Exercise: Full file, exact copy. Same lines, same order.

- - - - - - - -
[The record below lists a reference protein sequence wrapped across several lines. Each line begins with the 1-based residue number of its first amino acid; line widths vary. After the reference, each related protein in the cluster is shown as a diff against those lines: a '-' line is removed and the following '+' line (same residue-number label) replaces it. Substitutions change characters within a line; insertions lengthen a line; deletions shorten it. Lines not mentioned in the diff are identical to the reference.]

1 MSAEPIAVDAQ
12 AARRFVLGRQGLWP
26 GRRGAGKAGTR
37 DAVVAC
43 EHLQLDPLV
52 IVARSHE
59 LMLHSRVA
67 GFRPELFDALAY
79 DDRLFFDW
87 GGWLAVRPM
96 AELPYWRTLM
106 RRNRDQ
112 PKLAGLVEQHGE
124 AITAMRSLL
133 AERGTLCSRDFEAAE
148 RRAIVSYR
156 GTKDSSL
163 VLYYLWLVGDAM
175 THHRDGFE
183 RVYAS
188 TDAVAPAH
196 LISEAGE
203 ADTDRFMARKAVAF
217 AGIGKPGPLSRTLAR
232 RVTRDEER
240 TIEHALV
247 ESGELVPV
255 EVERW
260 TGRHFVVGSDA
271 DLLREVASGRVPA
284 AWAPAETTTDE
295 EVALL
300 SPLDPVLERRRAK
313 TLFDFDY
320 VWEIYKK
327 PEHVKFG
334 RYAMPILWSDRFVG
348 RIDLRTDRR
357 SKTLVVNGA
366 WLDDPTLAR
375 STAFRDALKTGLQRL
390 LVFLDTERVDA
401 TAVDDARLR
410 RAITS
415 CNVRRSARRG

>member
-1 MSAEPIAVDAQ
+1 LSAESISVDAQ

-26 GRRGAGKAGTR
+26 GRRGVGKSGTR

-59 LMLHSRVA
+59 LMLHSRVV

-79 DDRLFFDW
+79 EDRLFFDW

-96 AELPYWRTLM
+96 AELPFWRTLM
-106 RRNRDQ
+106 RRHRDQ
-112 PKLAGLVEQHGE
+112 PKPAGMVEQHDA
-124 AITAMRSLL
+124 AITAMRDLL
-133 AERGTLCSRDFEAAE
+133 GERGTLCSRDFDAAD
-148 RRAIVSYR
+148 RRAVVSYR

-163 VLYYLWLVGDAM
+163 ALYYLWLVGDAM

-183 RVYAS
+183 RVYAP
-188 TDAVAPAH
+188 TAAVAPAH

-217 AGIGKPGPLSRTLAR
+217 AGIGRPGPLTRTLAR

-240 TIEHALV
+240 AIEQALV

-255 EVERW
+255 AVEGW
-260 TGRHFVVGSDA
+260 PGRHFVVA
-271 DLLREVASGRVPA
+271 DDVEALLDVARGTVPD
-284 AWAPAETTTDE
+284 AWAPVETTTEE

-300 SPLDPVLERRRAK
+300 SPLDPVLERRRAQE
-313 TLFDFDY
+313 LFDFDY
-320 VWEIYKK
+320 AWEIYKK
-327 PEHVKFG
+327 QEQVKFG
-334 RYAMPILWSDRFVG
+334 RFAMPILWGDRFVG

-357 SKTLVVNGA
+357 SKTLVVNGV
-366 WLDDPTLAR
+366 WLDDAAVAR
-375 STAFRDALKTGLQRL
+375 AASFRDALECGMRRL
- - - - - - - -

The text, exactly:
[The record below lists a reference protein sequence wrapped across several lines. Each line begins with the 1-based residue number of its first amino acid; line widths vary. After the reference, each related protein in the cluster is shown as a diff against those lines: a '-' line is removed and the following '+' line (same residue-number label) replaces it. Substitutions change characters within a line; insertions lengthen a line; deletions shorten it. Lines not mentioned in the diff are identical to the reference.]

1 MSAEPIAVDAQ
12 AARRFVLGRQGLWP
26 GRRGAGKAGTR
37 DAVVAC
43 EHLQLDPLV
52 IVARSHE
59 LMLHSRVA
67 GFRPELFDALAY
79 DDRLFFDW
87 GGWLAVRPM
96 AELPYWRTLM
106 RRNRDQ
112 PKLAGLVEQHGE
124 AITAMRSLL
133 AERGTLCSRDFEAAE
148 RRAIVSYR
156 GTKDSSL
163 VLYYLWLVGDAM
175 THHRDGFE
183 RVYAS
188 TDAVAPAH
196 LISEAGE
203 ADTDRFMARKAVAF
217 AGIGKPGPLSRTLAR
232 RVTRDEER
240 TIEHALV
247 ESGELVPV
255 EVERW
260 TGRHFVVGSDA
271 DLLREVASGRVPA
284 AWAPAETTTDE
295 EVALL
300 SPLDPVLERRRAK
313 TLFDFDY
320 VWEIYKK
327 PEHVKFG
334 RYAMPILWSDRFVG
348 RIDLRTDRR
357 SKTLVVNGA
366 WLDDPTLAR
375 STAFRDALKTGLQRL
390 LVFLDTERVDA
401 TAVDDARLR
410 RAITS
415 CNVRRSARRG

>member
-1 MSAEPIAVDAQ
+1 LSAESISVDAQ

-26 GRRGAGKAGTR
+26 GRRGVGKSGTR

-59 LMLHSRVA
+59 LMLHSRVV

-79 DDRLFFDW
+79 EDRLFFDW

-96 AELPYWRTLM
+96 AELPFWRTLM
-106 RRNRDQ
+106 RRHRDQ
-112 PKLAGLVEQHGE
+112 PKPAGMVEQHDA
-124 AITAMRSLL
+124 AITAMRDLL
-133 AERGTLCSRDFEAAE
+133 GERGTLCSRDFDAAD
-148 RRAIVSYR
+148 RRAVVSYR

-163 VLYYLWLVGDAM
+163 ALYYLWLVGDAM

-183 RVYAS
+183 RVYAP
-188 TDAVAPAH
+188 TAAVAPAH

-217 AGIGKPGPLSRTLAR
+217 AGIGRPGPLTRTLAR

-240 TIEHALV
+240 AIEQALV

-255 EVERW
+255 AVEGW
-260 TGRHFVVGSDA
+260 PGRHFVVA
-271 DLLREVASGRVPA
+271 DDVEALLDVARGTVPD
-284 AWAPAETTTDE
+284 AWAPVETTTEE

-300 SPLDPVLERRRAK
+300 SPLDPVLERRRAQE
-313 TLFDFDY
+313 LFDFDY
-320 VWEIYKK
+320 AWEIYKK
-327 PEHVKFG
+327 QEQVKFG
-334 RYAMPILWSDRFVG
+334 RFAMPILWGDRFVG

-357 SKTLVVNGA
+357 SKTLVVNGV
-366 WLDDPTLAR
+366 WLDDAAVAR
-375 STAFRDALKTGLQRL
+375 AASFRDALECGMRRL